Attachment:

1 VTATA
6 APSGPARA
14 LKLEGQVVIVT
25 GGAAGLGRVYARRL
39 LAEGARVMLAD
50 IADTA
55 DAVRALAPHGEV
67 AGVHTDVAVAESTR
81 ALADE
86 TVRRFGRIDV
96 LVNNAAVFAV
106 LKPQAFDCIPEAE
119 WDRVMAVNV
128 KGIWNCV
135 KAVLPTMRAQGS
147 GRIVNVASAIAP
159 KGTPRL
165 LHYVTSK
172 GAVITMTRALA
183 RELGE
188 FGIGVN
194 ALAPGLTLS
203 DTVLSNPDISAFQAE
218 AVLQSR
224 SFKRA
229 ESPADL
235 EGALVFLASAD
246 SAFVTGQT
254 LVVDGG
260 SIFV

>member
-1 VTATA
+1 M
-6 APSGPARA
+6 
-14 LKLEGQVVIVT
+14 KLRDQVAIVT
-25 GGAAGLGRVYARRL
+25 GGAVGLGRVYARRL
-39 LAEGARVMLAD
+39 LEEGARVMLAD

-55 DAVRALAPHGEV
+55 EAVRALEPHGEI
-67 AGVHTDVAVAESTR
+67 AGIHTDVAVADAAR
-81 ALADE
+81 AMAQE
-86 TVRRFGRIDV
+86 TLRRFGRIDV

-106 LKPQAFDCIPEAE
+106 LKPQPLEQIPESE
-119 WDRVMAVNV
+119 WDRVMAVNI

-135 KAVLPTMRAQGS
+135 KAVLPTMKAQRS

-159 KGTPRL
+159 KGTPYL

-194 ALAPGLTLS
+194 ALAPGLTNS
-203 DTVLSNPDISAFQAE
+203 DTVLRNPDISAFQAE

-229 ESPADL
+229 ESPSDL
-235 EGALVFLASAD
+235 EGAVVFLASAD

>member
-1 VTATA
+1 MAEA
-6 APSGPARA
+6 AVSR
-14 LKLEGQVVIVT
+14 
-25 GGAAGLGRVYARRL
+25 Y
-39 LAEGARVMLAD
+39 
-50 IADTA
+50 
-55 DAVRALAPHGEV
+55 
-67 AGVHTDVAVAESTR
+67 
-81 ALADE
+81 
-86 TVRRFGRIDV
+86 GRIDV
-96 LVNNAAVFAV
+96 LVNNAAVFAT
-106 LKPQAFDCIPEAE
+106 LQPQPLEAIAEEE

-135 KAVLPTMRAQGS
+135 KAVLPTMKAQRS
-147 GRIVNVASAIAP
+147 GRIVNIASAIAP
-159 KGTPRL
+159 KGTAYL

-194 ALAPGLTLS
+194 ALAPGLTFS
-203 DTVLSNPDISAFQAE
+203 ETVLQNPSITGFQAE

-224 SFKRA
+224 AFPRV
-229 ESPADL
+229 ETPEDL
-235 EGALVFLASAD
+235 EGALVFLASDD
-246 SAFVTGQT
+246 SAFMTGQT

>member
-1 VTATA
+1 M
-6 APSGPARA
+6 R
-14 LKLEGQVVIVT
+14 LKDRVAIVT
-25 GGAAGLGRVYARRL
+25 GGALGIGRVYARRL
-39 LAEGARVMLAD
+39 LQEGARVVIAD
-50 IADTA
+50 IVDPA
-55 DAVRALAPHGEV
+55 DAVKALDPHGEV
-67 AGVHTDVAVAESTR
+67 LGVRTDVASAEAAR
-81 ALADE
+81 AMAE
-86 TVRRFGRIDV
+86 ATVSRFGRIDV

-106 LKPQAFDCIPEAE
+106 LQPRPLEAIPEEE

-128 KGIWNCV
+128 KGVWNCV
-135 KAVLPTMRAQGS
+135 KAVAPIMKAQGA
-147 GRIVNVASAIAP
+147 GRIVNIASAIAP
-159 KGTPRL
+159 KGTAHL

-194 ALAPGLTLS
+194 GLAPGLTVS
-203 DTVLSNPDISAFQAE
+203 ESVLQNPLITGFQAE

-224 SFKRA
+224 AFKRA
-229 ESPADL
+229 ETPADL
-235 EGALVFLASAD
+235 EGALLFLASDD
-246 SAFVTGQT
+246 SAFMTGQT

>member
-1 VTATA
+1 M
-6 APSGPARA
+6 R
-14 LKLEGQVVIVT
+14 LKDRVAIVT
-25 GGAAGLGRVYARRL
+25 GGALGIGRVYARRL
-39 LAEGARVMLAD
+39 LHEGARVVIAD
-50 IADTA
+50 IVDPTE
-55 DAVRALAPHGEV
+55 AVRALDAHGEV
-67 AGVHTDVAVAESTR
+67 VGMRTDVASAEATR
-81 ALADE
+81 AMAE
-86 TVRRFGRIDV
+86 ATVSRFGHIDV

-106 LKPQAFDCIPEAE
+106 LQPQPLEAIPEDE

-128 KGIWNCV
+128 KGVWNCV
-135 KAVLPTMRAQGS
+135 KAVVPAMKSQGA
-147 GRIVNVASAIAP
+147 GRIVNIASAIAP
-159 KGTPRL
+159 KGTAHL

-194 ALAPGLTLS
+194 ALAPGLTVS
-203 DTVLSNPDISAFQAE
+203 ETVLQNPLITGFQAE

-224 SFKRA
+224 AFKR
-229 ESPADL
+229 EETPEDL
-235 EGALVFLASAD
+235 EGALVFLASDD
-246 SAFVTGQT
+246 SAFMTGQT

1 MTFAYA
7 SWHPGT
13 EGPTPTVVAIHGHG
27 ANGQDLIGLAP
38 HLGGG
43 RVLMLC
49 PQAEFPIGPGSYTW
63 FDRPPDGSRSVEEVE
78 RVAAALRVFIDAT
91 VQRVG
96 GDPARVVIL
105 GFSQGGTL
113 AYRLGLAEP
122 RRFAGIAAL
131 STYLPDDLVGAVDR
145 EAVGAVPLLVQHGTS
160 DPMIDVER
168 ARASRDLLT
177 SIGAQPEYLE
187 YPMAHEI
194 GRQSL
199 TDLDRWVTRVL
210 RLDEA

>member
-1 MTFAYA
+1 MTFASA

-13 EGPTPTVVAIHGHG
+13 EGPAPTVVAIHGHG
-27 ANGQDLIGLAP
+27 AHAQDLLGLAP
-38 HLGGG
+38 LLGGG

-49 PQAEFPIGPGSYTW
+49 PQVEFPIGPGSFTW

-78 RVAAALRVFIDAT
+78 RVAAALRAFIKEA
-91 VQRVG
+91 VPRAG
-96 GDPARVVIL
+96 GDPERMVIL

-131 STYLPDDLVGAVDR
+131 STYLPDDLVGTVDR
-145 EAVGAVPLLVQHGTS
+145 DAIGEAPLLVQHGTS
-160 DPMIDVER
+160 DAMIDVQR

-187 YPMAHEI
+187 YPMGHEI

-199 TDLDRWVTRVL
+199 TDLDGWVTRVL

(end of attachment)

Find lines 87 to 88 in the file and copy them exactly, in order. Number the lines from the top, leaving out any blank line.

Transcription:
-96 LVNNAAVFAV
+96 LVNNAAVFAT